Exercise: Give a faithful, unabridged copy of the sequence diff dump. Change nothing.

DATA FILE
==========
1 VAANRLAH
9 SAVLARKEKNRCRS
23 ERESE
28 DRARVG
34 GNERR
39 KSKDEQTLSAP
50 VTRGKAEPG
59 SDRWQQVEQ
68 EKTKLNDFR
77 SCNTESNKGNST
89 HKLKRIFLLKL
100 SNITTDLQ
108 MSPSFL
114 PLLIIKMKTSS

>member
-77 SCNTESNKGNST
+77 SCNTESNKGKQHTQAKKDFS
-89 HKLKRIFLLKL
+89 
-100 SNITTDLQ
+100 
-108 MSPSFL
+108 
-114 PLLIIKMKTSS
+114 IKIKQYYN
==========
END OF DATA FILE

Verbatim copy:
1 VAANRLAH
9 SAVLARKEKNRCRS
23 ERESE
28 DRARVG
34 GNERR
39 KSKDEQTLSAP
50 VTRGKAEPG
59 SDRWQQVEQ
68 EKTKLNDFR
77 SCNTESNKGNST
89 HKLKRIFLLKL
100 SNITTDLQ
108 MSPSFL
114 PLLIIKMKTSS

>member
-77 SCNTESNKGNST
+77 SCNTESNKGKQHTQAKKDFS
-89 HKLKRIFLLKL
+89 
-100 SNITTDLQ
+100 
-108 MSPSFL
+108 
-114 PLLIIKMKTSS
+114 IKIKQYYN